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In 1810, with Europe enjoying a momentary respite in the Revolutionary Napoleonic Wars that had raged across the continent for over a decade, King Maximilian Joseph of Bavaria invited his subjects to celebrate the marriage of his son, Ludwig, to Therese of Saxe-Hildburghausen.

The festivities took place in the fields outside the city gates, which quickly became known as the Theresienwiese (‘Therese’s Meadow’) in honour of the new Crown Princess. Today the Oktoberfest takes place in the same area (though no longer fields) and the name is usually shortened to just the Wiesn.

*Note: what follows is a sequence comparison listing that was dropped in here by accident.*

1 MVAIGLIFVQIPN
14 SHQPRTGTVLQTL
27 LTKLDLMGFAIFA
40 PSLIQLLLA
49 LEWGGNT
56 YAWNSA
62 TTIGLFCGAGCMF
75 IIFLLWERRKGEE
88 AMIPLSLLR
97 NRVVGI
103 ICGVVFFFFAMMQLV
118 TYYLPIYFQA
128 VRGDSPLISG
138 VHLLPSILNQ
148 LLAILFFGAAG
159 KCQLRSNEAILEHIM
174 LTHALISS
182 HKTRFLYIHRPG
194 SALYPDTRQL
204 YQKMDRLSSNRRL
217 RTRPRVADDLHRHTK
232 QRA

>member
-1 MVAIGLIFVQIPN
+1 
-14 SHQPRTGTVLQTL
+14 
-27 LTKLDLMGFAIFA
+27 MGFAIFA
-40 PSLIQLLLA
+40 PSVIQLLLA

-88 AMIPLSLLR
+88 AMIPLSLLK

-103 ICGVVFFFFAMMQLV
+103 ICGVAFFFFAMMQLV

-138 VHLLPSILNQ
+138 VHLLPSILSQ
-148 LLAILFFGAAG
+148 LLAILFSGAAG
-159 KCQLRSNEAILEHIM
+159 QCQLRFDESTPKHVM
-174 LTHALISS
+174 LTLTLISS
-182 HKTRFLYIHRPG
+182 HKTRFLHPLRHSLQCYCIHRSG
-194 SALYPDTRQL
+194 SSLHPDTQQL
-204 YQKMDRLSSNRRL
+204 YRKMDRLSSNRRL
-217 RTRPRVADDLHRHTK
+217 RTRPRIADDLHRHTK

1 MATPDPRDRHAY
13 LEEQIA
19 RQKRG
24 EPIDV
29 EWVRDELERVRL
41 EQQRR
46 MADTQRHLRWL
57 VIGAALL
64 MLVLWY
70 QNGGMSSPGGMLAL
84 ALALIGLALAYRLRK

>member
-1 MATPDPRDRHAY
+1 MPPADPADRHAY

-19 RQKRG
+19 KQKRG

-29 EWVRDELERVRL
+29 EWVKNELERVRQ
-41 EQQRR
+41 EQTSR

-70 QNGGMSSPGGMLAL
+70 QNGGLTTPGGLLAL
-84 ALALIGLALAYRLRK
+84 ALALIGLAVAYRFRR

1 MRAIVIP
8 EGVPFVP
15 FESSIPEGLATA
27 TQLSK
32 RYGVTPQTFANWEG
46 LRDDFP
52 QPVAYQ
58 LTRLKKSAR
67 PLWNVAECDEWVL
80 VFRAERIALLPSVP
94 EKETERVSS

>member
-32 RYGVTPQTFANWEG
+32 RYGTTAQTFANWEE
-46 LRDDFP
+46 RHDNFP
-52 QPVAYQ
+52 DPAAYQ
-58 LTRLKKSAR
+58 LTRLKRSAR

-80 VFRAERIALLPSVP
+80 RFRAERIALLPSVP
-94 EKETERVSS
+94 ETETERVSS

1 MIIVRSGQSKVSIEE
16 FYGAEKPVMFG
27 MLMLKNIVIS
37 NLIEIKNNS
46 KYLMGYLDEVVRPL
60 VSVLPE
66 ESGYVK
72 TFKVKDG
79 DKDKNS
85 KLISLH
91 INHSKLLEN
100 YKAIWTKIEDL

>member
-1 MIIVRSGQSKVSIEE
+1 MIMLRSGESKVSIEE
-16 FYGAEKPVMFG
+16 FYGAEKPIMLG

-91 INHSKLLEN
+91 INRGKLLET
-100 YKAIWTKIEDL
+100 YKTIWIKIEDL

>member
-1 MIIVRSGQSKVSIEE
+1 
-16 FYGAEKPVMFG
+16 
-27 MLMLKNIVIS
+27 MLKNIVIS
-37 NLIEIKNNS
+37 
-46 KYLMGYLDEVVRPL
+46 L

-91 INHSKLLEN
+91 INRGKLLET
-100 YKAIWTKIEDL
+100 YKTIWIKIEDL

Many of the traditions of that first Oktoberfest remain, at least in essence, but as is the way with all things the fair has changed and evolved over time as it grew into an ever-larger public festival.

The first celebrations included horse racing that was watched by 40,000 people from the gentle slopes of the Theresienhohe that overlooked the meadow. The horse races continued until 1960.

The inaugural event was such a success that it was repeated in 1811 (with an added show to celebrate Bavarian agriculture) and 1812 but was cancelled in 1813 when Bavaria turned against Napoleon and war menaced its borders.

It was only in 1819 that the decision was taken to hold the fair annually and so it has continued with the odd break caused by cholera epidemics in 1854 and 1873 as well as war with Austria in 1866 and France in 1870-71, both World Wars and the years of hyper-inflation from 1923-24. [...]

Read more | thedrinksbusiness.com

11:12 Publié dans H - Histoire, S - Société | Tags : oktoberfest, 1810 | Lien permanent